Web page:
This method consists of immersing a sample of bees into a container of alcohol to detach the phoretic mites so they can be counted.
It is the most consistent in terms of delivering accurate results, and is commonly practiced by beekeepers, apiary inspectors, and scientists
throughout North America.
How to perform an alcohol wash?
Required material (not included): Rubbing alcohol, or cleaning alcohol, or diluted ethanol, or windshield washer fluid containing alcohol.
Fill half of the transparent container of the Varroa EasyCheck with the liquid.
Gently shake the Varroa EasyCheck® for 1 minute.
Make rotations and side movements to help the mites pass through the holes.
Avoid turning the Varroa EasyCheck upside-down, as it might block the mites inside the lid.
You can then filter the liquid into a very fine sieve and re-use it up to 10 times for new hive counts.
Collect a sample of 200 or 300 bees with the white basket, preferably from a frame of capped brood (make sure the queen is not in the sample). The lines for 200 and 300 bees are indicated inside the basket.
Put the basket back into the transparent bowl and quickly close with the lid, to prevent the bees from escaping.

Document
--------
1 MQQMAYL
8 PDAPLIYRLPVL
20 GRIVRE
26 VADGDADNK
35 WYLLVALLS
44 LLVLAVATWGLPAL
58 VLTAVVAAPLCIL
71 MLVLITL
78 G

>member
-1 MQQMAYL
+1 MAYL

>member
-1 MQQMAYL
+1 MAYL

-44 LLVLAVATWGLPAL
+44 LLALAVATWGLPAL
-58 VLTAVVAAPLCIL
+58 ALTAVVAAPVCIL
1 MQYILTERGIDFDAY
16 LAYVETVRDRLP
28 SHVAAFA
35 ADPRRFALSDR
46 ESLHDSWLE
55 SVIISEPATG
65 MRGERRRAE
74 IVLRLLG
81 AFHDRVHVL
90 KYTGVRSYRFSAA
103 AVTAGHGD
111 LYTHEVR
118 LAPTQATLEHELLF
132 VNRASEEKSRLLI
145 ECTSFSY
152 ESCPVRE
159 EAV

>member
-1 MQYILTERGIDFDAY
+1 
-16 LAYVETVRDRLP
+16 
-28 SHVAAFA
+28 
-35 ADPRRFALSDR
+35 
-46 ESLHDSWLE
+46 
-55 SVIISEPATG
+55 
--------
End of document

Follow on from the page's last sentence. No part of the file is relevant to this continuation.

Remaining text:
Count the mites directly by looking at the bottom of the transparent container.
Depending on if you took 200 or 300 bees divide the number of counted mites by 2 or 3 to get your infestation rate (%). To interpret the results, please consult our Varroa Guide and/or your local thresholds.
Collecting a sample of bees: which impact on the colony?
The “sacrifice” of a bee sample may discourage some beekeepers from monitoring their colonies. But you need to think of the sampling like you would a blood test: you take a sample of blood to guide a diagnosis, but it is such a small amount that it has no consequence on your overall health or well-being. The sacrifice of 200 to 300 bees is similar:
Sampling will give information that will improve the health management of the rest of the colony and the entire apiary. The alcohol wash method, which gives accurate results, but does sacrifice bees, will eventually avoid colony mortality.
The damage to the monitored colonies should be put in perspective, because a limited loss of bees in the season has little consequence in a colony which generally contains between 20,000 and 35,000 individuals, and whose queen can lay more than 2,000 eggs per day (at the peak of laying). The sample taken usually represents less than one percent of the overall population of the hive, and the bees will be quickly replaced.